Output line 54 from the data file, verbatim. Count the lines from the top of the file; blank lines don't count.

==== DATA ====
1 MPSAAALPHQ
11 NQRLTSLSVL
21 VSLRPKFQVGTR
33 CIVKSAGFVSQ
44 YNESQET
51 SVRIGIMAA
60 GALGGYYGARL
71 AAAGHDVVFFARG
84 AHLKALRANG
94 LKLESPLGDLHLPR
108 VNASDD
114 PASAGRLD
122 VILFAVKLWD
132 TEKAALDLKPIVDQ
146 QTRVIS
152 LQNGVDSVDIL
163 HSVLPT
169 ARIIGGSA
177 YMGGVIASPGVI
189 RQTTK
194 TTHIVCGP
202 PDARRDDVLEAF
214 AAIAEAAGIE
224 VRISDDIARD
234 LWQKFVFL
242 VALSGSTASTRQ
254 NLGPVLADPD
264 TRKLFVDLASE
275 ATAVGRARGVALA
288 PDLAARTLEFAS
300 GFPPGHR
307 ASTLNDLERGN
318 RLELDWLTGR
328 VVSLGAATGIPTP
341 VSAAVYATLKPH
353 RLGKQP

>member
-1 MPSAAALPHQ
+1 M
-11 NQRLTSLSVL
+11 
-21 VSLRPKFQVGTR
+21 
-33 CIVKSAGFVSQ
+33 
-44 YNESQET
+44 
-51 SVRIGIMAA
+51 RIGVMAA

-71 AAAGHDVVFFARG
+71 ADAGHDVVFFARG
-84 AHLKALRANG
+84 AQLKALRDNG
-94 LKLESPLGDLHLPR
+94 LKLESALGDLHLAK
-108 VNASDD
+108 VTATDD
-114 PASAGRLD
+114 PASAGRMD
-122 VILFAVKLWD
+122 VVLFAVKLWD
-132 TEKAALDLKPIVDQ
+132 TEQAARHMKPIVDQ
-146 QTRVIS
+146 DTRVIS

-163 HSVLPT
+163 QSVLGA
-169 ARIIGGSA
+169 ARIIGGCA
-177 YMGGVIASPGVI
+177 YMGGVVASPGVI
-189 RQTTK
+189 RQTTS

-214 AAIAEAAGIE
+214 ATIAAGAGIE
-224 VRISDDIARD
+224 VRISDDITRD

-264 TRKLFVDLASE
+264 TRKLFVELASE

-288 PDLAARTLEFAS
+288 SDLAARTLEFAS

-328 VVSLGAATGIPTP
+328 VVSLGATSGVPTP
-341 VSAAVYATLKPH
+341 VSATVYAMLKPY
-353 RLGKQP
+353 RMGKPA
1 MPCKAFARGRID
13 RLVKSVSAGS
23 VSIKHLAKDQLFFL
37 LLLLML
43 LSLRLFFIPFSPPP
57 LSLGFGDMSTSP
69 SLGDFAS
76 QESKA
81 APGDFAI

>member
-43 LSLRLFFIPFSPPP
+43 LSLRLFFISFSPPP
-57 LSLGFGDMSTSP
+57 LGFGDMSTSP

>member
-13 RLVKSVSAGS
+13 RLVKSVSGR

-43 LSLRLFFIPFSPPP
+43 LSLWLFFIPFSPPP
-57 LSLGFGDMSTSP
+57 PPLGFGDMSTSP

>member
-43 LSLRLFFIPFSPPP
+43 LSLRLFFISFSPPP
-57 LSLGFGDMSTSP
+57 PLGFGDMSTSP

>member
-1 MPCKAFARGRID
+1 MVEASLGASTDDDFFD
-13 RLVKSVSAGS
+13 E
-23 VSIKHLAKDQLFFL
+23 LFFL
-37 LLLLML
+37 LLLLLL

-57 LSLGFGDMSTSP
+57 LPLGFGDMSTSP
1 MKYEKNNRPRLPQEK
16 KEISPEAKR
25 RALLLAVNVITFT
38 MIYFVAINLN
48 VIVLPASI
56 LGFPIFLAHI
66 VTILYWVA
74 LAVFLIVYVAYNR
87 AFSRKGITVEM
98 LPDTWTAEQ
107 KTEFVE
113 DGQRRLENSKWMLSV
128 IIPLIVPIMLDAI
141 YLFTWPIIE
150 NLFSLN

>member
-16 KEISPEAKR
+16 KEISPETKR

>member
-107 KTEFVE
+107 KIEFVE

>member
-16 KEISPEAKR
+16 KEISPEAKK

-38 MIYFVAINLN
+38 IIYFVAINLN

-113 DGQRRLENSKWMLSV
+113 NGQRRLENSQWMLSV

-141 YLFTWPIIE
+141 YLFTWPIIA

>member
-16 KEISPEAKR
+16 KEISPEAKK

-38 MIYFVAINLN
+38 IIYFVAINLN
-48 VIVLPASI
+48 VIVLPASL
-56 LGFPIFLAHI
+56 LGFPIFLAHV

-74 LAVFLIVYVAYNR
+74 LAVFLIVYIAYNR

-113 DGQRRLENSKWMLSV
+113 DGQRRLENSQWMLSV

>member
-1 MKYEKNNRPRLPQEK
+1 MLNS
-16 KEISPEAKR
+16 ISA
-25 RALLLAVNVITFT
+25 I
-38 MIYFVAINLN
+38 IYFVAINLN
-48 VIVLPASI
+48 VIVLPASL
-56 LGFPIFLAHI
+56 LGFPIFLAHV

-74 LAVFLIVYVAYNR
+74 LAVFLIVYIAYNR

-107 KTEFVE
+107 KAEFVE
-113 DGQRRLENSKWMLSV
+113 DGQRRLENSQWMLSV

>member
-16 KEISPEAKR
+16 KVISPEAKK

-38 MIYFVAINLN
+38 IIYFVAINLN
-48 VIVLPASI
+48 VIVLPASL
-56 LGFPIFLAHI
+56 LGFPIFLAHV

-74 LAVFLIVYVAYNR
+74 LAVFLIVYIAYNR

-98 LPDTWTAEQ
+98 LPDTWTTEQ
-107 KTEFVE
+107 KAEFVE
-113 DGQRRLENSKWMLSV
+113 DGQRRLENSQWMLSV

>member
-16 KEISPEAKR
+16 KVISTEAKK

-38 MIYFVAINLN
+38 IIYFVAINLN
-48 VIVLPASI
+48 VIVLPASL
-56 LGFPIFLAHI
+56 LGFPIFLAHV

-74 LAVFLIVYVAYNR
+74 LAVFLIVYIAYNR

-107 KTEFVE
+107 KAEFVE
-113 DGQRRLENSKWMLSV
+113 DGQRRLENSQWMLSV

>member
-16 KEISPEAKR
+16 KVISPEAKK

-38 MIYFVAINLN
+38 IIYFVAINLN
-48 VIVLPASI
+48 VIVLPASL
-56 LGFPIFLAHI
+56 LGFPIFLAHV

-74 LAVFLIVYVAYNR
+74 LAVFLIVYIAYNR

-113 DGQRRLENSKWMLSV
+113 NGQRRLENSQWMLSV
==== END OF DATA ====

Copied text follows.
-94 LKLESPLGDLHLPR